TABLE 1______________________________________ Evaluated Value of Deodorizing Effect Lapsed MixedFoul smelling material Hour Fiber A Fiber B Fiber______________________________________Hydrogen Sulfide Gas 1 0 0 0 5 0 2.8 0 20 0 3 0 30 2.6 3 0 40 3 3 0 50 3 3 2.8Methyl Mercaptan 1 0 0 0 5 0 0 0 20 0 2.6 0 30 2.2 2.8 0 40 2.8 3 2.6 50 3 3 3Ammonia 1 0 0 0 5 0 0 0 20 0 0 0 30 0 2.8 0 40 3 3 0 50 3 3 0Skatole 1 0 0 0 5 0 0 0 20 0 2.2 0 30 0 3 0 40 3 3 0 50 3 3 0______________________________________
In addition, three types of bedding materials were prepared. Bedding A was prepared from waddings of 50% fiber A and 50% of commercially available polyester fiber. Bedding B was prepared from waddings of 50% fiber B and 50% of commercially available polyester fiber. Bedding C was prepared according to the present invention from mixed waddings of 25% of fiber A, 25% of fiber B, and commercially available polyester fiber. Each bedding material was formed into a set including a mattress and a quilt prepared by wrapping 5 kg of the waddings with tick of good air permeability. The bedding materials A, B, and C were then used by bedridden and incontinent patients for a long time.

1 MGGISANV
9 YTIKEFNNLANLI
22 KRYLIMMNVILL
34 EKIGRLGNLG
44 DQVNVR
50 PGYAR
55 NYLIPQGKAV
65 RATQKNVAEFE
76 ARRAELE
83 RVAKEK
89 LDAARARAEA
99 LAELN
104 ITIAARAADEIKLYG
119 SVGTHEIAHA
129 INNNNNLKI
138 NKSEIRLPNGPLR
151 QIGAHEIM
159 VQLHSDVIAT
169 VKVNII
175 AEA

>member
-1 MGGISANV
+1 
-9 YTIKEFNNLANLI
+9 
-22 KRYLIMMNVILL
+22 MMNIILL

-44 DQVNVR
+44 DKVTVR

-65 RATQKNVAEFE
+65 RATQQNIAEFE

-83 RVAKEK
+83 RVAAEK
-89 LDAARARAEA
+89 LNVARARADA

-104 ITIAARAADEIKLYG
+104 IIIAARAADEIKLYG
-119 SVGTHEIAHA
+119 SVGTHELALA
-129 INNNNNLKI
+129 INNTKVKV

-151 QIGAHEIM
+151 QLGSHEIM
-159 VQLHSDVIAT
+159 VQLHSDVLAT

Bedding materials A, B, and C were smelled by monitors to detect the odor of excretas at stated periods. The results of the judgments are shown in Table 2.
TABLE 2______________________________________ Judgment of OdorTime period Bedding A Bedding B Bedding C______________________________________1 month no odor no odor no odor3 months no odor slight odor no odor6 months no odor extreme odor no odor1 year no odor no odor2 years slight odor no odor3 years extreme odor no odor______________________________________